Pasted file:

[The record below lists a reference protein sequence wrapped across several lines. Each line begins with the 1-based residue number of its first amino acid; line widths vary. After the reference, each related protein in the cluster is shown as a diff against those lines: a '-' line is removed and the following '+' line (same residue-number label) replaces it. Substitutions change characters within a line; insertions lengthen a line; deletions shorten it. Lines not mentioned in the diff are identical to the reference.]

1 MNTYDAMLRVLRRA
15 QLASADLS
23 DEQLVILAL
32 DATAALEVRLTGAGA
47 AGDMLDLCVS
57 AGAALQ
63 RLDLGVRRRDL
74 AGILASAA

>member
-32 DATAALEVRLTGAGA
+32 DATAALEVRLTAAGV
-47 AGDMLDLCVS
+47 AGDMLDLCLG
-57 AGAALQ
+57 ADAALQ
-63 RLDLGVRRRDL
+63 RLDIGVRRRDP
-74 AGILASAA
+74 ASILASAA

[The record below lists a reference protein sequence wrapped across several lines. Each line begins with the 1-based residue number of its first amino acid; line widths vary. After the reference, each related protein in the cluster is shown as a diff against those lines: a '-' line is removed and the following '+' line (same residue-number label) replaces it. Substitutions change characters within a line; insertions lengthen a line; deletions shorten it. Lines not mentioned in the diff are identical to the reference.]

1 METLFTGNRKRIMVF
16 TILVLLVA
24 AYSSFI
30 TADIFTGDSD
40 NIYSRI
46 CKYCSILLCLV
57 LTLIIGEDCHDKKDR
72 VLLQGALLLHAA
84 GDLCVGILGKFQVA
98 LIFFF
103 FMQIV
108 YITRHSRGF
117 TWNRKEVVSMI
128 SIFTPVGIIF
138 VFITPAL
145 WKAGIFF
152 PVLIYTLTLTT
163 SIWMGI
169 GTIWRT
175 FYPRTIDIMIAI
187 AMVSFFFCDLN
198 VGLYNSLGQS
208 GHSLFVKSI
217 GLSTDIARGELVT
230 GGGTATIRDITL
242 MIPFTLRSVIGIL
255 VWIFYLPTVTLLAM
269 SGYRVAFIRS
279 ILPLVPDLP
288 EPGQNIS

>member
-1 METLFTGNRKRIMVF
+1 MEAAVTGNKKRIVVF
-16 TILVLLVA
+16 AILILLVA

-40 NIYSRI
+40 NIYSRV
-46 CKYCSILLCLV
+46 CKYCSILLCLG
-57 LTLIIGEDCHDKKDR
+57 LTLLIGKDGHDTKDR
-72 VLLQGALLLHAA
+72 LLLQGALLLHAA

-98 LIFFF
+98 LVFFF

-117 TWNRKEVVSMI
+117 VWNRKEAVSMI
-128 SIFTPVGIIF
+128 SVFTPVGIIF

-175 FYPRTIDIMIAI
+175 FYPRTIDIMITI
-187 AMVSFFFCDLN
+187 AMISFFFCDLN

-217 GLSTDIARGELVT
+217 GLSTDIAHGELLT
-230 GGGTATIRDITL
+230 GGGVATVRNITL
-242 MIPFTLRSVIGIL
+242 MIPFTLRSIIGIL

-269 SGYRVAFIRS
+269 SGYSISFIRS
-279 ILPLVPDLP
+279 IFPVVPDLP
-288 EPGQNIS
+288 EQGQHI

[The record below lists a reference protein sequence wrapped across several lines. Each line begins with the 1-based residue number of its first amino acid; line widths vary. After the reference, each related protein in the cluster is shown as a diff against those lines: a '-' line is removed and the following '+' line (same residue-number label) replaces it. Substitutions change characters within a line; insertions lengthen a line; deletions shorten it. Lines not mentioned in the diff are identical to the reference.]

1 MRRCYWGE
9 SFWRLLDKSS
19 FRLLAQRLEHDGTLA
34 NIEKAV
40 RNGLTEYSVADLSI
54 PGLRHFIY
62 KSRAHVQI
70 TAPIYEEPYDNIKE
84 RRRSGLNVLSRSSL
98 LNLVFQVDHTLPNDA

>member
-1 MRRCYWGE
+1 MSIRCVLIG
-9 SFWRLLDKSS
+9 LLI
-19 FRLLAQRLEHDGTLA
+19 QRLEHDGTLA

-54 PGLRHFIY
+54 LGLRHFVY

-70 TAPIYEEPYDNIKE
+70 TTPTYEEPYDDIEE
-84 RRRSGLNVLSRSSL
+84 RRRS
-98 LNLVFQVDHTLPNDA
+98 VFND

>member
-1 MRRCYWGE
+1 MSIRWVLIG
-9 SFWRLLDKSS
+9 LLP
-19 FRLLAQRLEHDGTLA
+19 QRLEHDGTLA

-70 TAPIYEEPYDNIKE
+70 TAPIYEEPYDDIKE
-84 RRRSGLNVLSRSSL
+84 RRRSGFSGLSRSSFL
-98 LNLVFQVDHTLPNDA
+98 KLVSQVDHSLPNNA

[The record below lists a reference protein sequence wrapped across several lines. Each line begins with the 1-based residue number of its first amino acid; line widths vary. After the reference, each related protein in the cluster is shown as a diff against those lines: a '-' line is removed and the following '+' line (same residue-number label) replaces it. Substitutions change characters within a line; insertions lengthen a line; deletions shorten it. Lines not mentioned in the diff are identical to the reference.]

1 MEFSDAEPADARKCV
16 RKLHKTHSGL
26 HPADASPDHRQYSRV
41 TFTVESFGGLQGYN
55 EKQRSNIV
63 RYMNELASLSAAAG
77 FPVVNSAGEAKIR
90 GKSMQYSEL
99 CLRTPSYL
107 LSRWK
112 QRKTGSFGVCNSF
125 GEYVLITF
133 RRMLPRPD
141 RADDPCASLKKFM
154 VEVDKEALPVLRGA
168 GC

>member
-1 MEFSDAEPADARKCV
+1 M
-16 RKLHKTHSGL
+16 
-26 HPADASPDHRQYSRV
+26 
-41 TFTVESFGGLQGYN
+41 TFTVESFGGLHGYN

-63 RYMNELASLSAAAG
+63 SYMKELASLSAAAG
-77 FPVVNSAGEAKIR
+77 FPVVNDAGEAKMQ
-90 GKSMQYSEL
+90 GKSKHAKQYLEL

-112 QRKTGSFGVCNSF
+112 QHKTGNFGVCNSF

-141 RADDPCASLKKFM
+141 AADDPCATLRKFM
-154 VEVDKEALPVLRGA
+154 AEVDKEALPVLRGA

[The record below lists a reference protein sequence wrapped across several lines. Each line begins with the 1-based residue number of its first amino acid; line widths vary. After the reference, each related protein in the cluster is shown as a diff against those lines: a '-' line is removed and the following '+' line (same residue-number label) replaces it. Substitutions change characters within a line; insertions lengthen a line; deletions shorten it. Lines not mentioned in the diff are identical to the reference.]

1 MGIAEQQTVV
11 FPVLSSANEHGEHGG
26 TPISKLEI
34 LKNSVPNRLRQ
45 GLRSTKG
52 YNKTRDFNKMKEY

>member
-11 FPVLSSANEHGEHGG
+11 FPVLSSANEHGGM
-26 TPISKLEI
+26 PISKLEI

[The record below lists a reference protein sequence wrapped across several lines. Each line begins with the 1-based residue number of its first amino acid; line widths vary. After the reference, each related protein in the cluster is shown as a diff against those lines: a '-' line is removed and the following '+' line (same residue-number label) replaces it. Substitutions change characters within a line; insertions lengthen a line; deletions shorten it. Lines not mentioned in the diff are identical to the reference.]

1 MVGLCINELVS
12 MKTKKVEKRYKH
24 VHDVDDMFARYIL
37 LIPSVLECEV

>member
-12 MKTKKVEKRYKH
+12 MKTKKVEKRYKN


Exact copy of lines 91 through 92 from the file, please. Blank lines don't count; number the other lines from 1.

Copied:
34 NIEKAV
40 RNGLTEYSVADLSI